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Between two gazes: Kubrick's alienating aesthetic

dc.contributor.advisorStolar, Batia
dc.contributor.authorRaposo, Justin
dc.date.accessioned2015-01-13T19:57:57Z
dc.date.available2015-01-13T19:57:57Z
dc.date.created2014
dc.date.issued2015-01-13
dc.identifier.urihttp://knowledgecommons.lakeheadu.ca/handle/2453/600
dc.description.abstractIn his explanation of 2001: A Space Odyssey’s concluding “Stargate” sequence, Stanley Kubrick privileges its psychological and affective aspects, stating that “[the concluding sequence’s] meaning has to be found on a sort of psychological level rather than in a specific literal interpretation” (qtd. in Grant 81-82). Expanded beyond this film and into Kubrick’s corpus altogether, his films largely display an emphasis on the psychological impacts they have over spectators. More specifically, Kubrick’s films have been described as cold cinematic texts that resist emotional engagement (Kolker, “Rage for Order” 60; Freer 114). Consider 2001’s Stargate sequence—in which a series of chromatic images appear onscreen at random with no obvious narrative purpose or explanation—as exemplary of the emotional estrangement underlying Kubrick’s films. Conventional narrative cinema provides clear-cut narratives that allow méconnaissance (or misrecognition) to occur in the cinema, during which spectators immerse themselves into the film’s narrative verisimilitude; but Kubrick’s films resist this by thwarting such expectations—as is evident in the convoluted Stargate sequence—to create an alienating aesthetic unique to the Kubrickian corpus. Psychologically, Kubrick’s cinema alienates spectators from identifying with his narratives, which consequently thwarts emotional identification from spectators. In order to theorize this trend from a psychoanalytical perspective, I explore the convergence of two conflicting Lacanian film theories—an earlier version which resists méconnaissance and the latter version which alternatively requests that theorists use misrecognition to observe moments when their immersion is disrupted—occurring throughout Kubrick’s films. There is a marked discordance between conventional narrative structures and Kubrick’s deconstruction of them, one which shall be explored in this thesis to illustrate the various ways in which Kubrick’s alienating aesthetic is manifested, particularly in A Clockwork Orange, Eyes Wide Shut, and 2001: A Space Odyssey.en_US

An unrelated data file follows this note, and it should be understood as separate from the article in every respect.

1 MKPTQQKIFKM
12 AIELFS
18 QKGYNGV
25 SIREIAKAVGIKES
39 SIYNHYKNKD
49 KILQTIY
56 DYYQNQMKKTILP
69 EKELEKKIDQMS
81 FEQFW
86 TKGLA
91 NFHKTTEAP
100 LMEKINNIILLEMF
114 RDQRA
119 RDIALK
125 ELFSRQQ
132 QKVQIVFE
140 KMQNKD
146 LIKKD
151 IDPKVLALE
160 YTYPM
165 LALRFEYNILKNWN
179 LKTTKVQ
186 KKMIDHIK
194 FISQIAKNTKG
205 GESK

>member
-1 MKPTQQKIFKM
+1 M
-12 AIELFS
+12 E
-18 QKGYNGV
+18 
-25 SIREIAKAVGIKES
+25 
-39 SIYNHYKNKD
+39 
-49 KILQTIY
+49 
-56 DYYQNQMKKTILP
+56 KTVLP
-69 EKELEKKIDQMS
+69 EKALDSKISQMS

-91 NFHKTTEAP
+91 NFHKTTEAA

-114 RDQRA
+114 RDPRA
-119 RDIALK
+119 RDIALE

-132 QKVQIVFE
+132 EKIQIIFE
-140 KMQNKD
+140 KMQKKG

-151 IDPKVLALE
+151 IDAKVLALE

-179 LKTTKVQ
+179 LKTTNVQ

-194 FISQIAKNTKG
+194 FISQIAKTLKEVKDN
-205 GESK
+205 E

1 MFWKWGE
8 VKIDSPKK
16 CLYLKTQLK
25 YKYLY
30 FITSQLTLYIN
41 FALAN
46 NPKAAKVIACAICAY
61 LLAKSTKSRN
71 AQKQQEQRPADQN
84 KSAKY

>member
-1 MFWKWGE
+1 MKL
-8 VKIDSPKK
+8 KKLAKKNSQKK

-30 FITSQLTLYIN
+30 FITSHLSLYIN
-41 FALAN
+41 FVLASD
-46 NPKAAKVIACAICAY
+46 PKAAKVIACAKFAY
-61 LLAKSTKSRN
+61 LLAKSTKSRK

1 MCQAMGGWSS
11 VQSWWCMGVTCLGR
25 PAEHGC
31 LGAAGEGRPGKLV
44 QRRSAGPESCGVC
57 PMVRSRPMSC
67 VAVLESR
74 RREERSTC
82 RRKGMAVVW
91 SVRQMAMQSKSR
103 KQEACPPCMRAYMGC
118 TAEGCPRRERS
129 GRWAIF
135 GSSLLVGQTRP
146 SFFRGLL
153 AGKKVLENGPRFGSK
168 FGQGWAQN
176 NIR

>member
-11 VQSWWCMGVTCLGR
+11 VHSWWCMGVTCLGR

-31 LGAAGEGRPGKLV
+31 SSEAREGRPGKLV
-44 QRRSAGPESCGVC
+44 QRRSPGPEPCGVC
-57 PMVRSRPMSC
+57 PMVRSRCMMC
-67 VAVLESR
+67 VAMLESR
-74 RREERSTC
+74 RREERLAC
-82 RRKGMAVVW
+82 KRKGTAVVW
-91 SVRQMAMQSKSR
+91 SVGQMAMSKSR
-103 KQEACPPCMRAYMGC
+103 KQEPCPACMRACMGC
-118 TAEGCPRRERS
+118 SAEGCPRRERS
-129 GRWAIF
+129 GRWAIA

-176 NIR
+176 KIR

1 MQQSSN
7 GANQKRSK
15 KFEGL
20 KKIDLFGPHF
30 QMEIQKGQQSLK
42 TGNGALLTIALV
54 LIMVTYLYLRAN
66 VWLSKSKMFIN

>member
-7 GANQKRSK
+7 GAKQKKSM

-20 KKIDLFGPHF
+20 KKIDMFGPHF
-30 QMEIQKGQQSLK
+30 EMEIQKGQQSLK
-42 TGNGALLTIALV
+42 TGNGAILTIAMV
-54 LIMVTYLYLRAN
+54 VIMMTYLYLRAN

dc.language.isoen_USen_US
dc.titleBetween two gazes: Kubrick's alienating aestheticen_US
dc.typeThesisen_US
etd.degree.nameM.A.en_US
etd.degree.levelMasteren_US
etd.degree.disciplineEnglishen_US
etd.degree.grantorLakehead Universityen_US


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